Insert Special Characters W/Out Number Pad (Laptop) Easily?

There are some special characters that I use frequently. Because of my National Novel Writing Month novels have been set in the same universe, one that I’ll be needing frequently in November will be the ash (æ), although I do like the em dash as a type of punctuation. There are a few others that I use at home, especially in the context of novel writing.

The problem is that I’ve got a laptop that doesn’t have a dedicated number pad. So, I have to hit fn+numlock, and then alt+0230 (after hunting for the numbers on the make-shift pad), and then fn+numlock again, which becomes a royal hassle after a while. In addition, using the copy & paste option on the character map is also troublesome. I’m also not the type to let a known typo sit to be fixed later, so the idea of typing some alternative and then replacing it later seems unpalatable to me, especially if I’ve used a character as a proxy and have completely forgotten that I wanted to change it.

Granted, these may not be that time consuming, but they do seriously break up the flow, which a simple æ (alt+0230) does not do. I’m not using MS Word (or Works), so the usual character replacements don’t work for common words. (E.g., replacing “oraed” with “oræd”.) I really don’t want to go around hunting for freeware word processors, when I’m happy with what I’ve got (Roughdraft).

So, is there a way to make the alt+#### work on the regular number keys on the keypad, rather than having to do it on the number pad proper? And, if there is a way to do this, how does one do it?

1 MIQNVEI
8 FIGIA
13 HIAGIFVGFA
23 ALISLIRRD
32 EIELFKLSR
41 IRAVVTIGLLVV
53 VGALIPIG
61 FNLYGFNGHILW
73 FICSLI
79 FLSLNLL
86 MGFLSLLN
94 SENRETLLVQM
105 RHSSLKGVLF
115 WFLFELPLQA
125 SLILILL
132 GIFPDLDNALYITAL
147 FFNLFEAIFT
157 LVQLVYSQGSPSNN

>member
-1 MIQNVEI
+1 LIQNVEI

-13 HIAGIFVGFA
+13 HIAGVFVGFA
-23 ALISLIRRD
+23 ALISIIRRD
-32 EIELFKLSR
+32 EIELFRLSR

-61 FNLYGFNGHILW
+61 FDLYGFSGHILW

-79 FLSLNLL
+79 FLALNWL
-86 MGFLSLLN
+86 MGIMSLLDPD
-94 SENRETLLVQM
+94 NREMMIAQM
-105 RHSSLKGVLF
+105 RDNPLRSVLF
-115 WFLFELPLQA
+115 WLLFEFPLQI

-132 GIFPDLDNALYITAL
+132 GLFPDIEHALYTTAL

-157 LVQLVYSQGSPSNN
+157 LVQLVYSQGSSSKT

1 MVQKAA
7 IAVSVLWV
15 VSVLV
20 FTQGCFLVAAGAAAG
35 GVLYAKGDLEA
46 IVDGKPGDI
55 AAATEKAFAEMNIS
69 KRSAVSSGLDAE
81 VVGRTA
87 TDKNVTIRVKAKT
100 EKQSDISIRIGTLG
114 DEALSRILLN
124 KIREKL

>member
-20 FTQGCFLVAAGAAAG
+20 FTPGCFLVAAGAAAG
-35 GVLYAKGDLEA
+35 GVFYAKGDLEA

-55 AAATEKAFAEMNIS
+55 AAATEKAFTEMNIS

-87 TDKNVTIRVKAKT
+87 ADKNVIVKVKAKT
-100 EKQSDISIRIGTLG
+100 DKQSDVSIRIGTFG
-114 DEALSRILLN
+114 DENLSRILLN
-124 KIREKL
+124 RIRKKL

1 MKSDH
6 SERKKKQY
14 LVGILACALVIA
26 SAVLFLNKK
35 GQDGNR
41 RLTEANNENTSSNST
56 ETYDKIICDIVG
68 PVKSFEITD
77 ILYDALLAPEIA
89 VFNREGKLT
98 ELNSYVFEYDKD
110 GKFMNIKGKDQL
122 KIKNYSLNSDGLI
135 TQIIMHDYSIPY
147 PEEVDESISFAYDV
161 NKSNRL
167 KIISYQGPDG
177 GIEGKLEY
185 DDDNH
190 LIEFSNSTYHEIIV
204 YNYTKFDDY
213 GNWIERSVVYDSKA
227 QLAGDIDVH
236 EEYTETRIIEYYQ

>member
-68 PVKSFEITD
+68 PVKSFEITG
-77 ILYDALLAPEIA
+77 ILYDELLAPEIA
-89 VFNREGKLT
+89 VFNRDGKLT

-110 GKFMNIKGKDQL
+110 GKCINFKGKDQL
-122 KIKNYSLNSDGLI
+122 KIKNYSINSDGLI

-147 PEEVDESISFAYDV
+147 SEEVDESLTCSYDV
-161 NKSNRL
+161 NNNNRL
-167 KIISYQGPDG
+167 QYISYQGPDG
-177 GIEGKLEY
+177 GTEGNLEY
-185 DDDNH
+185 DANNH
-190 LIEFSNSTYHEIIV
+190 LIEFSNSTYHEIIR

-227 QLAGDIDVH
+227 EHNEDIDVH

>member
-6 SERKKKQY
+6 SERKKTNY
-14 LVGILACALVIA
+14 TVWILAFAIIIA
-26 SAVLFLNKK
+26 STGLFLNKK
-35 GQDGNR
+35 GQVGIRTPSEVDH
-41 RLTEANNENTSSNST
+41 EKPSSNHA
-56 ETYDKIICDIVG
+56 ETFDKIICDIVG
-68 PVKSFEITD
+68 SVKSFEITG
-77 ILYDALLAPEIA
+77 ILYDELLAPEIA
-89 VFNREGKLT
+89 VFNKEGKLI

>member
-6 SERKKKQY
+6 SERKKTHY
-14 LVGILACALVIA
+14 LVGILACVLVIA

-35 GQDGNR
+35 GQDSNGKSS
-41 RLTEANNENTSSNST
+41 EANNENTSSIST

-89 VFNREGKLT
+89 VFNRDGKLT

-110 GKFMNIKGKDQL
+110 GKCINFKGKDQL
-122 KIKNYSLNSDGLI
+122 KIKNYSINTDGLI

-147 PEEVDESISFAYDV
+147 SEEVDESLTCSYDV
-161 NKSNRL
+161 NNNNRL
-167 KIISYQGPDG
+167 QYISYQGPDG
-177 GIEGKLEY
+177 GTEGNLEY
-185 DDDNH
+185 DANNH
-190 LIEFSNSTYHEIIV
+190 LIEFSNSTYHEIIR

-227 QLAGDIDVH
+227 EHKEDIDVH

I will enjoy any help you can offer.

Best suggestion I can think of is to collect all of the special characters you’re likely to use into a single text document and keep it open in Notepad behind your document; copy-pasting from that has got to be easier than using Character Map. I don’t know of any way to make it more integrated.

Hardware solution: get a full-sized keyboard (a USB one if your laptop has no PS/2 port.

I wonder if those USB keypad-only devices for laptops emulate an actual keypad, enabling entry of special characters… anybody got one?

The Notepad idea is good. There are software utilities as well.

http://www.download.com/PopChar-Win/3000-2316_4-10540933.html?tag=lst-0-8

You could use the “US International” keyboard setting, which activates dead keys and extended characters. This page from Microsoft describes how to activate and use it:

http://support.microsoft.com/default.aspx?scid=kb;en-us;306560

On re-reading the OP, I see that you’re using a laptop, so I’m not sure whether pressing “Right ALT” would be viable for you.

Record a macro for each special character and assign it to a keyboard shortcut.

Example (in Word 2000):

  • Tools > Macro > Record New Macro
  • Name the macro, store it in Normal.dot, give a description if you wish (“Types the æ character”) THEN click “Assign macro to Keyboard”
  • Type the shortcut key combo you want to use. (Any combo of Alt, Ctrl, Ctrl-Alt, Alt-Shift, or Ctrl-Shift plus a keyboard character and your F keys.) Make sure you don’t override an existing combo you’ll want to use later. (For example, be careful of Alt combos that wipe out your menu bar shortcuts, if you use them.) I’ll use the example of Alt+T, which I use for temporary macros. Click Assign, then Close.